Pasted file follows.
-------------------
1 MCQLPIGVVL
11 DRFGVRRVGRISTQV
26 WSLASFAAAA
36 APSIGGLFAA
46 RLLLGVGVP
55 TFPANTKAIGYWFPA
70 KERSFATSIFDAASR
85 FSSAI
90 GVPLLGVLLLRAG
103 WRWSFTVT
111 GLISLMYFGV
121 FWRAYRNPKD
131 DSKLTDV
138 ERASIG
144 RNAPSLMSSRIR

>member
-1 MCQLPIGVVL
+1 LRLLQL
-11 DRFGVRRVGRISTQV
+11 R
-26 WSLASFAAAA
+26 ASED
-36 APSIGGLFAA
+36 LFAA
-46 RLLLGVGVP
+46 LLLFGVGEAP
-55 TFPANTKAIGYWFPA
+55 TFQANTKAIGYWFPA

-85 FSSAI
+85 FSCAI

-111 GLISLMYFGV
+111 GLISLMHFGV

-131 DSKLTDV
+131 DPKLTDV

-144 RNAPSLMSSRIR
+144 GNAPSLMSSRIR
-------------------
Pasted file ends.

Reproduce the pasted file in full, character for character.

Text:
1 MCQLPIGVVL
11 DRFGVRRVGRISTQV
26 WSLASFAAAA
36 APSIGGLFAA
46 RLLLGVGVP
55 TFPANTKAIGYWFPA
70 KERSFATSIFDAASR
85 FSSAI
90 GVPLLGVLLLRAG
103 WRWSFTVT
111 GLISLMYFGV
121 FWRAYRNPKD
131 DSKLTDV
138 ERASIG
144 RNAPSLMSSRIR

>member
-1 MCQLPIGVVL
+1 LRLLQL
-11 DRFGVRRVGRISTQV
+11 R
-26 WSLASFAAAA
+26 ASED
-36 APSIGGLFAA
+36 LFAA
-46 RLLLGVGVP
+46 LLLFGVGEAP
-55 TFPANTKAIGYWFPA
+55 TFQANTKAIGYWFPA

-85 FSSAI
+85 FSCAI

-111 GLISLMYFGV
+111 GLISLMHFGV

-131 DSKLTDV
+131 DPKLTDV

-144 RNAPSLMSSRIR
+144 GNAPSLMSSRIR